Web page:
Please be careful what you ask for, that is.
There’s a movement afoot at the Bicycle Friendly Springfield group on Facebook to have Springfield bicyclists send postcards to the mayor requesting more bicycle friendliness in Springfield. The post cards are available at local bicycle shops. Fill it out. Send it in. Be heard.
Except I ask one thing of my fellow Springfield bicyclists: Please be careful what you ask for; please re-think asking for more bicycle lanes.
Four inches of paint cannot think for you. Four inches of paint is an illusion of safety, not real safety.
Driving your bicycle as as normal part of traffic is already safe.
What is the purpose of a bicycle lane? As far as I am aware there are two:
1) To keep you from using the road that is rightfully yours. Car drivers use the road by privilege after receiving permission from the state (driver’s license and license plate for the car). Bicyclists use the road by right. No permission is necessary. And no bicycle registration fees are necessary because our bicycles do no harm to the road. Our bicycles also do not kill 35+ thousand people per year. Lanes are an effective way to keep you shunted to the side so that car drivers can ignore you.
2) To encourage more people to ride bicycles. Notice the interesting contradiction between these two reasons. Some bicycle advocates want more lanes because they want more people to ride bicycles. Some novices like bicycle lanes because they have yet to learn how to effectively and safely drive their bicycles in traffic. A big problem arises, however, when lanes are painted that are actually more dangerous than the road — door-zone lanes for example. Just watch the following video.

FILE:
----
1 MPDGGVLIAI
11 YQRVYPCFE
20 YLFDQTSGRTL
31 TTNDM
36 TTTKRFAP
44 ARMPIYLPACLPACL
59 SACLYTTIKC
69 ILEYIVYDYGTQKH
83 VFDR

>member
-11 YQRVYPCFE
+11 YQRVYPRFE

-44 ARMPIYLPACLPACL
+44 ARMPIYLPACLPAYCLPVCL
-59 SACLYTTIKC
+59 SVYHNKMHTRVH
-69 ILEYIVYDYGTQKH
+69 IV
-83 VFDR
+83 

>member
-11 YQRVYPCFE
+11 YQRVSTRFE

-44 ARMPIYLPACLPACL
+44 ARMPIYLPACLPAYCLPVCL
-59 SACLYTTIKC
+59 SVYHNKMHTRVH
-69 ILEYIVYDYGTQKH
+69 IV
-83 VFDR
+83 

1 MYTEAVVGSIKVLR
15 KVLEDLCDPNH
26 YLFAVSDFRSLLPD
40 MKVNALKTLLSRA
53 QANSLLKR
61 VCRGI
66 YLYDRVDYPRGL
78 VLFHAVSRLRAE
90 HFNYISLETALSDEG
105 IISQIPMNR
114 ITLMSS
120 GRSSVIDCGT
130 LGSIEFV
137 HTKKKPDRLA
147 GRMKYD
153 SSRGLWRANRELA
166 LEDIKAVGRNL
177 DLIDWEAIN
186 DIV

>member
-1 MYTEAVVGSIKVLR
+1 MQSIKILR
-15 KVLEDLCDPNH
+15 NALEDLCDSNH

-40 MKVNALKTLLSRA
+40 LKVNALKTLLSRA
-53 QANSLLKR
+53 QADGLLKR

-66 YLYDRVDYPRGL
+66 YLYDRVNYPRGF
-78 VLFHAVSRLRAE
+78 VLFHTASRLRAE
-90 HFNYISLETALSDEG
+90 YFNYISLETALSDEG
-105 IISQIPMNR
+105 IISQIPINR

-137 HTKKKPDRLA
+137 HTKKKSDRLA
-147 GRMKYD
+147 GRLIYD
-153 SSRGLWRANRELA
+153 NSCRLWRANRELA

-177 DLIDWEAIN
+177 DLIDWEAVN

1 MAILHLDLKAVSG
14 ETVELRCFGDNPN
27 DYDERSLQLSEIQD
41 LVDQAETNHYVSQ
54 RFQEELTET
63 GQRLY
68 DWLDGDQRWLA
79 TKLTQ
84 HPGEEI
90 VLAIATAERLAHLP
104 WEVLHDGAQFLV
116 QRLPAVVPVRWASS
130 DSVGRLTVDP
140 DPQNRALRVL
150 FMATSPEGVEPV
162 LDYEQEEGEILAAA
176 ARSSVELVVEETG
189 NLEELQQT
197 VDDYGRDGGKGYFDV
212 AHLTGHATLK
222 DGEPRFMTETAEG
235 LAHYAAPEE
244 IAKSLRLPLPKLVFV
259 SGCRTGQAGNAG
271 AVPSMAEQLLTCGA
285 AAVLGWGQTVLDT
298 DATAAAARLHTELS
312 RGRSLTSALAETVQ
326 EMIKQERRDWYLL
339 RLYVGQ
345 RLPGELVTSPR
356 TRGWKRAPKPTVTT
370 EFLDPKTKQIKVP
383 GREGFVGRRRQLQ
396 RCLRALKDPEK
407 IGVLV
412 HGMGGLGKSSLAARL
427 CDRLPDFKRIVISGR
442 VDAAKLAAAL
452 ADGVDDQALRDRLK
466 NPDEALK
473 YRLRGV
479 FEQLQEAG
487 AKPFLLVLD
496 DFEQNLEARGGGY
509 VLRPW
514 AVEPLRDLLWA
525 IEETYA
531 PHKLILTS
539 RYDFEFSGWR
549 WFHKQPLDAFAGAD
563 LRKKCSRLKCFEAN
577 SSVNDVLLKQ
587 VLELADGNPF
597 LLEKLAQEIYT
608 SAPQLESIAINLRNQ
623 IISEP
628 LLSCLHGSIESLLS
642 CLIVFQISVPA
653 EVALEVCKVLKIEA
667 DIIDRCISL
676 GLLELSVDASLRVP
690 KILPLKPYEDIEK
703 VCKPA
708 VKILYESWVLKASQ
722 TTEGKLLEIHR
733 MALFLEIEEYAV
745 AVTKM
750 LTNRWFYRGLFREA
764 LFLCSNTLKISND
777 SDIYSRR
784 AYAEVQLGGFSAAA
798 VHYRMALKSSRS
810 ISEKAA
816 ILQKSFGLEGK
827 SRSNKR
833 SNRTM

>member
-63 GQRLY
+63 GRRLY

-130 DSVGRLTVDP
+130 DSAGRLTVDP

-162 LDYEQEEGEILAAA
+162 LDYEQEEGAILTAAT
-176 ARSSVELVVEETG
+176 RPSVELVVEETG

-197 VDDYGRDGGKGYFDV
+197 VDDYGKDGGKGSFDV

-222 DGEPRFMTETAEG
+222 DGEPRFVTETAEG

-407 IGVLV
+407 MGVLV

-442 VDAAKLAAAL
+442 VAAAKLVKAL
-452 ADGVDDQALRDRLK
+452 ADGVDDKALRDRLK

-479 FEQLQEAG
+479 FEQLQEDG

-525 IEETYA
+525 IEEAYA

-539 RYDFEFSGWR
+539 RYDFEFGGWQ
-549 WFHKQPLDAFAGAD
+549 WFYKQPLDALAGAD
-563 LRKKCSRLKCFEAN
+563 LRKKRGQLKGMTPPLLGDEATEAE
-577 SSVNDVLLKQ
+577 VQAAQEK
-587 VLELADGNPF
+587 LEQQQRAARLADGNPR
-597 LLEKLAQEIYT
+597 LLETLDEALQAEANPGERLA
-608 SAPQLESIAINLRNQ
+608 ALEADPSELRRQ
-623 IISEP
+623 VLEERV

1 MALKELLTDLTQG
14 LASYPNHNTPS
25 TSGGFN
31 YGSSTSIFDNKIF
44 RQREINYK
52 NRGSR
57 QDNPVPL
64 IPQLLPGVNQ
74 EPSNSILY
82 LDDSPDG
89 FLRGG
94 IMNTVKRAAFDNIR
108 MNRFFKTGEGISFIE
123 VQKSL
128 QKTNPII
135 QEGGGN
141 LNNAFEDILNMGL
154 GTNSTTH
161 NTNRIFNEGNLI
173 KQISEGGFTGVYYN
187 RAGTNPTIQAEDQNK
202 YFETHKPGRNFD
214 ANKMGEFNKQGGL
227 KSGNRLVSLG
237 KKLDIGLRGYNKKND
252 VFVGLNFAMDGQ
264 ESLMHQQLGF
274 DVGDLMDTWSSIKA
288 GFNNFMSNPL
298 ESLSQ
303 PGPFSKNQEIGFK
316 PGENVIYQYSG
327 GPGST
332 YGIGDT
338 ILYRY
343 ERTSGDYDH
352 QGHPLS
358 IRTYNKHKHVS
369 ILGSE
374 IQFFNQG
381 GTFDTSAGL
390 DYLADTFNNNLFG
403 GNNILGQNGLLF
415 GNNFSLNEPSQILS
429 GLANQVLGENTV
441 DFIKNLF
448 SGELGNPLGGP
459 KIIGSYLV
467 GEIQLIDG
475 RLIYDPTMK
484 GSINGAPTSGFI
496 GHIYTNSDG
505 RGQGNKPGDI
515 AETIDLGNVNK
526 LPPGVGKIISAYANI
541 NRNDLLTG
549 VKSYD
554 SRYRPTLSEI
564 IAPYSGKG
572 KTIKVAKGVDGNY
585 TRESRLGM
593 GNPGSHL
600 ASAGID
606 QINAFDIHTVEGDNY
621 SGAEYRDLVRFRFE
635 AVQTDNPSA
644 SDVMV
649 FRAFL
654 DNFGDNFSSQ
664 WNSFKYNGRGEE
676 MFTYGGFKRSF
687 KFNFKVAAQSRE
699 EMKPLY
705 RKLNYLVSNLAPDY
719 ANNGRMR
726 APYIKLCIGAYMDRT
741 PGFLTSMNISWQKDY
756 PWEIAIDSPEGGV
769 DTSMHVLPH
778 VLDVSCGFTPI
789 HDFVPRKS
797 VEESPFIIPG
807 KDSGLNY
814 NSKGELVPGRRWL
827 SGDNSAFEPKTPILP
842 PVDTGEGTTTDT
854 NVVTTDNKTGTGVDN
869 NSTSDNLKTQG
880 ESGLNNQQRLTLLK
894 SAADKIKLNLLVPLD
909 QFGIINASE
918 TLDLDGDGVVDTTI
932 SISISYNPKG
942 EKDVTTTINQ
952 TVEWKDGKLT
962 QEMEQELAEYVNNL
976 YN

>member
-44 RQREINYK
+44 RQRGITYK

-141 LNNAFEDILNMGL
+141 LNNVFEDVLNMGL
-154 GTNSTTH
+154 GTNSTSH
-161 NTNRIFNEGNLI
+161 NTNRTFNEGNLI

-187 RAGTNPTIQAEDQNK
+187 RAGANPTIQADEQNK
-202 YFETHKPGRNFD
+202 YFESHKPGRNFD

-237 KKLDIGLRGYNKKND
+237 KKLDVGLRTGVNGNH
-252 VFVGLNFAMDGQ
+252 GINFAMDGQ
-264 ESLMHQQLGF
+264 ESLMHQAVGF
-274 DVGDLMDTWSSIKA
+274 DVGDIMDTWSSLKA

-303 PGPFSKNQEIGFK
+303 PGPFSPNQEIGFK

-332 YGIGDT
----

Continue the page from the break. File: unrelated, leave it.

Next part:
Now, how excited are you to go riding in the new bicycle lane on Benton between Drury U. and Commercial St.?
Despite some door-zone lanes here, the City of Springfield has done an excellent job mitigating the traffic conflicts lanes sometimes create at intersections. Our practices here provide an example of how to do it right. Be proud.
Your everyday lane that hugs the gutter — we have several miles of these — is serviceable enough if you like riding on all the broken glass, rocks, and road debris that cars sweep into the lane.
Springfield is already a remarkably bicycle-friendly city. That says nothing about the attitude of car drivers. I find most to be very polite. Every now and then you run into a jerk. So what. Their anger is their problem. We have a flat terrain, a grid street system, and generally slow speed limits through much of the urban core. In other words, without doing anything more we have it very good already. And we are doing more. Just this summer we have seen the beginning of The Link. Work is moving forward on numbering and re-signing the Springfield bicycle route system. And there’s a new bicycle parking corral downtown at Walnut and South.
I’ll leave you with a little inspiration…